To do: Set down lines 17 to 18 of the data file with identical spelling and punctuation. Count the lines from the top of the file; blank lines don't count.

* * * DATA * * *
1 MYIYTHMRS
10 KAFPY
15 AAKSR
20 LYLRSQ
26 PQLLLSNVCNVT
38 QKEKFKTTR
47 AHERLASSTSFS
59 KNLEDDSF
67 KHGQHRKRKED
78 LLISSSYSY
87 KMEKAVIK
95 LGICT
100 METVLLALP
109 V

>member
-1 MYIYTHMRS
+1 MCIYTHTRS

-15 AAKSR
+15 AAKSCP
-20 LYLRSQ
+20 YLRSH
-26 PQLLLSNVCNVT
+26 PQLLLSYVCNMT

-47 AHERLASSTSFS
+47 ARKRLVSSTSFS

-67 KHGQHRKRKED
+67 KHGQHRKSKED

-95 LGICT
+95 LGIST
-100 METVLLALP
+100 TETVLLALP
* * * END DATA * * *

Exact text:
+1 MCIYTHTRS

-15 AAKSR